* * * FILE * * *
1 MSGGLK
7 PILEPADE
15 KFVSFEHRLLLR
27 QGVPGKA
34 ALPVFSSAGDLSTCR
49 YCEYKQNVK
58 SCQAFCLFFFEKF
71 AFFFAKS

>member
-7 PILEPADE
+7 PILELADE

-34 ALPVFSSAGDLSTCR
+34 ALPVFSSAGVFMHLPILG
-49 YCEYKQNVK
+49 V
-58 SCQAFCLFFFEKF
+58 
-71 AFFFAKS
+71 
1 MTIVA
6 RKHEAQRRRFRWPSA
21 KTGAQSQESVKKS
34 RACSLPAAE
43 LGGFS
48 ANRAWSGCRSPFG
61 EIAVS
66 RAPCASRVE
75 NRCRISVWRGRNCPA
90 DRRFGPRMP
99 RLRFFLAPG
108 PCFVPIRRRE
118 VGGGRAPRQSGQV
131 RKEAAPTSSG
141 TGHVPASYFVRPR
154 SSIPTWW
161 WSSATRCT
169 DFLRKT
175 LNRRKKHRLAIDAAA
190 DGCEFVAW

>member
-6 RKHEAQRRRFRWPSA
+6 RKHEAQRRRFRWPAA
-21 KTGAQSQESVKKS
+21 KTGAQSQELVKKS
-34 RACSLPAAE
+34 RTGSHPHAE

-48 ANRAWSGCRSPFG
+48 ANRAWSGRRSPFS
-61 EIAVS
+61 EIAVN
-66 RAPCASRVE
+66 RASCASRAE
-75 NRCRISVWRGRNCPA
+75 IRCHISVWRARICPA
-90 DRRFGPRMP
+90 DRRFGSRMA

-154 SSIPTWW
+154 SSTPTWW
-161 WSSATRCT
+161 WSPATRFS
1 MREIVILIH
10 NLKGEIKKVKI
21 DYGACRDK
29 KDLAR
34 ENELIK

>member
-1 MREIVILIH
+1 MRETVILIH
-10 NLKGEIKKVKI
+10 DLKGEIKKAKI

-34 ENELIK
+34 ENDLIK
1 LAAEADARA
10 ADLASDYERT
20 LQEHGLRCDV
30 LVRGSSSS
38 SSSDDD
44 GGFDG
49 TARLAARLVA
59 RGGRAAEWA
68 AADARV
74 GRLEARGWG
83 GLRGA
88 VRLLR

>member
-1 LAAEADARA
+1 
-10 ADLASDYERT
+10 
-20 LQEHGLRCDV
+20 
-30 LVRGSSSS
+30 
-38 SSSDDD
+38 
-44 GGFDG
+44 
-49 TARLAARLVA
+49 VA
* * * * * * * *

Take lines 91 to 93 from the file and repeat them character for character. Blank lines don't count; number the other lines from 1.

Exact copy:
+20 
-30 LVRGSSSS
+30 